Ok. Slot A was AMD's answer to Intel's to Slot 1. Socket A as I said about Slot A/1 is AMD's answer to Intel's Socket 370 which was used for Pentium III's and Celeron's. AMD still uses the same Socket A tech on the Althon XP's which as u have u r sig is a 462 pin socket as opposed to Intel 478 pin socket which is what all the newer Pentium 4 use. However u can't not use an Intel processor in a Slot/Socket A and the other way applies too. I hope that helps
Well sorry I had a Slot A Athlon system and the damn thing was one the most unstable system's I've ever seen so I did upgrade to another system that had a Slot 1 PIII @1ghz and now this is a bit strange running with RDram sold the Athlon and motherboard so I don't have any ideas of what a good Slot A would be but I'll do some checking around. From what I've was able to find searching the net its look's like ur outta luck finding anything unless other ppl who have more info on AMD systems posts something cause I was unable to find anything for a Slot A board.....sorry
I don’t seem to have heard of a “Slot A” don’t you mean “Socket A”. Slot 1 is an old Intel technology where the CPU sat in a riser board with the fan hanging of the CPU. This suffered from vibration problems and as it sat next to the AGP slot and cracked the motherboard at this point, all these boards are now failing at an alarming rate. This is incense (only) was a poor design and was quickly replaced by a design not dissimilar to a “Socket A”.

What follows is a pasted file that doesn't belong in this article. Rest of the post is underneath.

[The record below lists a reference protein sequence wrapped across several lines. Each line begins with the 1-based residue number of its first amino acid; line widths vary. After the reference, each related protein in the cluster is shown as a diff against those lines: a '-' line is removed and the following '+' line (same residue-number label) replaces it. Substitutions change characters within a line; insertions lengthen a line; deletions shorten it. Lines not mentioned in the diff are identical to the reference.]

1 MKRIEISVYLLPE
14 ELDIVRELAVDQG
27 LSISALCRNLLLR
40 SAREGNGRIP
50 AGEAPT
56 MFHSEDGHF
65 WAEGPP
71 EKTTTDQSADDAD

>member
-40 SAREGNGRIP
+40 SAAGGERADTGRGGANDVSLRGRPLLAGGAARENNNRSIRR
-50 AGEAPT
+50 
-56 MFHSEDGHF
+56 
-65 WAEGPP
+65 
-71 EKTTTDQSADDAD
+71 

Well ur right and wrong NetRyder Socket A was used for Athlon before the Athlon XP's but from what I've read AMD is not going to be supporting Socket after the XP line. M2K I think ur guess on when Slot A was the hot item is bout right cause AMD sort of follows whatever Intel does. Mind u that isn't good or bad
Now we all understand that Slot “A” never existed and socket “A” and the rest of the sockets series that dates back to the 486 Intel chip design is still in use, albeit changed a bit to avoid litigation. All CPU designers were faced with this problem until modern chipsets were introduced, isolating the CPU from just about all aspects of motherboard design and the problems associated with X86 architectures. Using this technology it might be possible in the future to use a risk processor in a PC if the chipset can perform the necessary translations in hardware. This could mean that you could have 4 cheap CPU’s on the same motherboard for less than the cost of a current Intel P4 2.5Gig.
This batch of posts confuses me...I have a Slot A Athlon 800 classic running in my basement...and AMD will use socket designs after XP, it's called Hammer..have you not seen any pictures of it? It's a socket design.
UofEEE I pretty sure that the "Hammer" processor from AMD will use some kind of socket. First its cheaper to make, doesn't run the risk of cracking the motherboard, easier for the do it yourself folks to install as not as much force is need to install, easier to get the heat off the processor. I'll see if I can find some more info bout this and the differenice's between the Slot and Socket degsigns from both AMD and Intel
Negative. My current Athlon XP 1900+ runs on a Socket A board. My former compuer (now my mom's) runs an Athlon 800 on an ASUS K7M Slot A motherboard. That's what I meant. Doesn't the Itanic use a slot design? At any rate, the socket design is here to stay with current FCPGA technology...but intel wants to move to a BBUL (Bumpless build up layer) technology...yes, I'm all over the place here!